Brakes - Willwood / AP Alternative. Rear Bias solution
for Sierra brakes
I purchased Colin's white stylus. I recently upgraded the brakes as I found the standard sierra ones very heavy. After some research I bought hispec motor sport's 260 kit (4 pot callipers on 260mm discs). this was a lot cheaper than Willwood or AP racing equivalents @ circa £450 including pads
and mounting brackets. They also fit perfectly under the 14" minilites The new front brakes were much better but consequently unbalanced the car. my local garage knows Fords very well and suggested using the rear pistons from an estate sierra ( they have 2mm bigger bores but are interchangeable with all other sierra pistons) This seems to have worked and avoided the need for
a bias valve, and at £12 each was a cheaper alternative.
Body Fitting - Escort Axle car (helps on De Dion car
When fitting the body to the standard escort axle car, make sure the car's suspension is loaded. the panhard rod means the axle moves sideways when it's not loaded and the axle is 'hanging'. To ensure the body lines up with wheels and arches have the car sat on the ground holding it's own weight.
Ford Zetec - E Cam Shaft Removal
Undoing the torx socket bolts that fix the pulleys to the camshafts can be difficult. Although locktight is not used by Ford, they can be problematic to undo. Once undone, the pulleys come off the taper easily. If they do not want to move with a torx driver, use a disc cutter to cut a slot across the face of the bolt. Depth of slot about ¾ of the bolt thickness. Then the bolt will unscrew easily using a hammer & drift. Unscrew it immediately while it is still hot, it helps. Cut a little more if they refuse to undo. Heat cycling, extension bar & shock treatment all failed for me. The slot method was much quicker, easier and safer than heat cycling or shock (hammer) treatment.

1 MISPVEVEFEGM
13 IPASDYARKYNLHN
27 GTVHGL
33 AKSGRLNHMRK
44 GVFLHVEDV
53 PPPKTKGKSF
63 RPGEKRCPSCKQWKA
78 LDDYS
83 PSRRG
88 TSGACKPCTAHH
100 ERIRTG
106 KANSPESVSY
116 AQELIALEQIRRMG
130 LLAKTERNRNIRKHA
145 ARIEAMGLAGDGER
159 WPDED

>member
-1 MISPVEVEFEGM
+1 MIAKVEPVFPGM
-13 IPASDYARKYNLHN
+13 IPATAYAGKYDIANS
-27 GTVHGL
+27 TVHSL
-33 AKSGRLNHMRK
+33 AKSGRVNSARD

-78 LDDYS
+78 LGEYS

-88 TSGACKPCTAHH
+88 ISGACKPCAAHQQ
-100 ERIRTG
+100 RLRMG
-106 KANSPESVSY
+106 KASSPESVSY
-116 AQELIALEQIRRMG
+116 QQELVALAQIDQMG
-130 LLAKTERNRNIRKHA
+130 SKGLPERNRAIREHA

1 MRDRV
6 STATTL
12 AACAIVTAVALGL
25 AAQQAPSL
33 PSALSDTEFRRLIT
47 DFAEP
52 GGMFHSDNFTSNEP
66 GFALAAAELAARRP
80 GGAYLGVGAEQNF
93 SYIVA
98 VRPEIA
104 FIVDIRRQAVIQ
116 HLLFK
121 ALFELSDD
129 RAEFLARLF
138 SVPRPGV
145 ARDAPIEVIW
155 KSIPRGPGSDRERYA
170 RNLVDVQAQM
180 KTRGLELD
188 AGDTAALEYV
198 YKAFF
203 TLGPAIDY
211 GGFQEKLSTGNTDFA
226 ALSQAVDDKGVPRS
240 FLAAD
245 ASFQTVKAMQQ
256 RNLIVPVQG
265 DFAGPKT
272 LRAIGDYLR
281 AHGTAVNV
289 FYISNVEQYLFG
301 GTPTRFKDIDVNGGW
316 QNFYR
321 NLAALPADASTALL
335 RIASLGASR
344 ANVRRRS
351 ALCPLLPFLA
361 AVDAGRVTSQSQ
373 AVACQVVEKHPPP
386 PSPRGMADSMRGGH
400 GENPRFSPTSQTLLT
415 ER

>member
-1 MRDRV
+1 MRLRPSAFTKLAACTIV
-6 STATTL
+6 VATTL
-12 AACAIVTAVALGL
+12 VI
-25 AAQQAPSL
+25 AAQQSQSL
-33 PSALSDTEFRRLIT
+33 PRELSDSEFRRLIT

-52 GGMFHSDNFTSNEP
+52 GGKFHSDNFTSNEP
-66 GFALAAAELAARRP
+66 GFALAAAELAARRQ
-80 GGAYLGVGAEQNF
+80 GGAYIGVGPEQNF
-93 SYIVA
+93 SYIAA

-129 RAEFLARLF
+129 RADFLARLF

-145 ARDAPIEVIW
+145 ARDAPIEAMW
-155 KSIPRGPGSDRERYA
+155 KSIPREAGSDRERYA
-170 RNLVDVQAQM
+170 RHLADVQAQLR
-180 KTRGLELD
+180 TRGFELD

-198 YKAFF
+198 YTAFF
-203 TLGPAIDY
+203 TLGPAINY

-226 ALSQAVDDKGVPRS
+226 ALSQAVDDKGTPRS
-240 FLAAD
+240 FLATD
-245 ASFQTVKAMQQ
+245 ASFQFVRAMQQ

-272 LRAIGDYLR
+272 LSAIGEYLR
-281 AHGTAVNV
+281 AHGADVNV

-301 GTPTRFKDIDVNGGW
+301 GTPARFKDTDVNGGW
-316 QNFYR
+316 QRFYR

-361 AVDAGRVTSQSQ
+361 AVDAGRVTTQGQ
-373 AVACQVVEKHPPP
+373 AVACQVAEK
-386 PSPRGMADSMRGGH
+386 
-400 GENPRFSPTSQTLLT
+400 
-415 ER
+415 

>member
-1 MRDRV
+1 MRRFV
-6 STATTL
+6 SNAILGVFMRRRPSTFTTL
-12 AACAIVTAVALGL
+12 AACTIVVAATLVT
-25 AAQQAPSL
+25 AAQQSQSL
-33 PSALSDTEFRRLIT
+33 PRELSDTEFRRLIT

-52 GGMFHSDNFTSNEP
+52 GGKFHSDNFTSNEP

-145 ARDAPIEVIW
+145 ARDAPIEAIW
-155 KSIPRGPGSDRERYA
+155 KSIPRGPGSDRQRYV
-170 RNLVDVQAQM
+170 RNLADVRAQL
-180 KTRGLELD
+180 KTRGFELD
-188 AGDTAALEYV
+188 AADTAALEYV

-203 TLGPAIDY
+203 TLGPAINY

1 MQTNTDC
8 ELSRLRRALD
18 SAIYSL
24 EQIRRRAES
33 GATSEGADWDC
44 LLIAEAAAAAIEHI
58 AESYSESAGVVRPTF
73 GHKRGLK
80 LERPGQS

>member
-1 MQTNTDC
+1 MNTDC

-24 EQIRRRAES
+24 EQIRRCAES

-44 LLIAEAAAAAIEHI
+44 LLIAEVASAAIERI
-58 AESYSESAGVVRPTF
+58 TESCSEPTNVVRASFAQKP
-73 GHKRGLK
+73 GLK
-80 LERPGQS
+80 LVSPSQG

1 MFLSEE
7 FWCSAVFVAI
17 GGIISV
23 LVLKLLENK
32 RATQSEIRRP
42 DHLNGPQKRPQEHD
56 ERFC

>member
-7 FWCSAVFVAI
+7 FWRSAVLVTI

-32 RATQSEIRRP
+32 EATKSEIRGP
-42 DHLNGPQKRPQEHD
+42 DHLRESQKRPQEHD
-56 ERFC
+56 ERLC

Track Rod End Rubbers
I (Chris Chapman) was recently checking over my Stylus with Toyota 4A-GE ready for an MOT, when I noticed the track rod end boots were perished. This is the second time I have had to replace these & the car has only covered approx.1000 miles. Speaking with a colleague who runs a Rickman Ranger (escort steering rack) he has suffered the same problem countless times. We both decided that the original rubber boots are poor quality.
I have just fitted a pair of 'Energy Suspension' polypropylene boots, which are a direct replacement for the original items, but should last much longer.
I would advise everyone to change these, as perished boots could cause an MOT
I bought mine from Rally Design Tel: 01795 531871 or www.raldes.co.uk
they cost £3.80 + vat per pair. Have included 'before & after' pictures.
1. Don't rely on the joint to support the cable.
2. Try to avoid dis-similar metals in contact, particularly if you want them to be a good electrical joint.